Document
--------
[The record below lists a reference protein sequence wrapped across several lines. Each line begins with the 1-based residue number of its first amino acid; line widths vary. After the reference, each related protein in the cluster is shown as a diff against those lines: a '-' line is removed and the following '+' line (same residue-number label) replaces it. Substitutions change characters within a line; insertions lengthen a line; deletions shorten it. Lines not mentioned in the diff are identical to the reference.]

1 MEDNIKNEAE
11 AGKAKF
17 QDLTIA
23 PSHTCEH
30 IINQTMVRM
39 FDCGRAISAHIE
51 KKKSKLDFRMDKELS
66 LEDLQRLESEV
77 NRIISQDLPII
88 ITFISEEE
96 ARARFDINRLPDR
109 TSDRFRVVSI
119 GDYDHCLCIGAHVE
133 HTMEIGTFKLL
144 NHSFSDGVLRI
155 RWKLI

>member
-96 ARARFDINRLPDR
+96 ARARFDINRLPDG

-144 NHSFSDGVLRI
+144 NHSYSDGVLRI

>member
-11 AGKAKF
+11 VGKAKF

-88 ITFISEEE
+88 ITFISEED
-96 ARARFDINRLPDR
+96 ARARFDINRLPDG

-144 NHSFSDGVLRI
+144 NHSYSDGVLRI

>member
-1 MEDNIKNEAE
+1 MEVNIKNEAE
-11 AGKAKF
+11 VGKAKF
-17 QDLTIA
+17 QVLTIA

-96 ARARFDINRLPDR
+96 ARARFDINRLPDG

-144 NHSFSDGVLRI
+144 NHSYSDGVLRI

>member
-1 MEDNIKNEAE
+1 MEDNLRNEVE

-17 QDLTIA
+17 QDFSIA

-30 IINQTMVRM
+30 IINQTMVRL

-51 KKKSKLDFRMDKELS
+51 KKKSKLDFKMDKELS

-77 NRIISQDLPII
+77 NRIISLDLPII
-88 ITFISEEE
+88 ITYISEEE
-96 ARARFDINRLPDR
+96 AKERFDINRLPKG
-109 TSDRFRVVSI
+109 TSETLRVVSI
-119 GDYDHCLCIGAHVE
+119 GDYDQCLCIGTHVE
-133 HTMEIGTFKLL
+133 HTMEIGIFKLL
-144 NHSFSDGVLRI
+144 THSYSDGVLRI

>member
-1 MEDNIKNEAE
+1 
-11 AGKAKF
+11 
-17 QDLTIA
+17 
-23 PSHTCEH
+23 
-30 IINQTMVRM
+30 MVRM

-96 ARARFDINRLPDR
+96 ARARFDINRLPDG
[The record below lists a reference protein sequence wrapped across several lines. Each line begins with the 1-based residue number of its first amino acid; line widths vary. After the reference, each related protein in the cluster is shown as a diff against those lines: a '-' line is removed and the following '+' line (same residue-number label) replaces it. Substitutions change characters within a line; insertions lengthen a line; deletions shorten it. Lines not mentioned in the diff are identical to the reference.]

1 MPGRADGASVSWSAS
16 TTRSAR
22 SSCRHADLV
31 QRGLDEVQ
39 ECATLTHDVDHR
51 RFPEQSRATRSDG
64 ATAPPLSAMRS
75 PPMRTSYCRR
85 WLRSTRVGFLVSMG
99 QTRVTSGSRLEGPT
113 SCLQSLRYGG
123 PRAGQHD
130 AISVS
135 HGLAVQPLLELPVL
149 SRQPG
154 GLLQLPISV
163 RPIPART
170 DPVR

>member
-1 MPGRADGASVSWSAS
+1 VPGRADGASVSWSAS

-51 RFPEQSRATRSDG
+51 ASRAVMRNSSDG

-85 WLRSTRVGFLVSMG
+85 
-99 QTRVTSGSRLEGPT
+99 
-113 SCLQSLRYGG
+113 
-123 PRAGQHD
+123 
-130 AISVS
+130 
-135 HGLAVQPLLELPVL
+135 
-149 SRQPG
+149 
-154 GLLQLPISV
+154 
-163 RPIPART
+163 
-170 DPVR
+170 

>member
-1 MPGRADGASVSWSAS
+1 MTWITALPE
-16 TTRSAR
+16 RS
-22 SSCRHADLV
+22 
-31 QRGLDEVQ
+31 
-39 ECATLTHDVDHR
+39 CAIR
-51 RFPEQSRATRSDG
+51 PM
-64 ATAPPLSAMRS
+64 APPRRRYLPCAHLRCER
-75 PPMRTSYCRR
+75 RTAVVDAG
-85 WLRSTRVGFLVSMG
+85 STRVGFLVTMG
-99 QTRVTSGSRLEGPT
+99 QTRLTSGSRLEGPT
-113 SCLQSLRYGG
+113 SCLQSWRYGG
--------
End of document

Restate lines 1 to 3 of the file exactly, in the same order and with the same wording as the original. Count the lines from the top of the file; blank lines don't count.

[The record below lists a reference protein sequence wrapped across several lines. Each line begins with the 1-based residue number of its first amino acid; line widths vary. After the reference, each related protein in the cluster is shown as a diff against those lines: a '-' line is removed and the following '+' line (same residue-number label) replaces it. Substitutions change characters within a line; insertions lengthen a line; deletions shorten it. Lines not mentioned in the diff are identical to the reference.]

1 MEDNIKNEAE
11 AGKAKF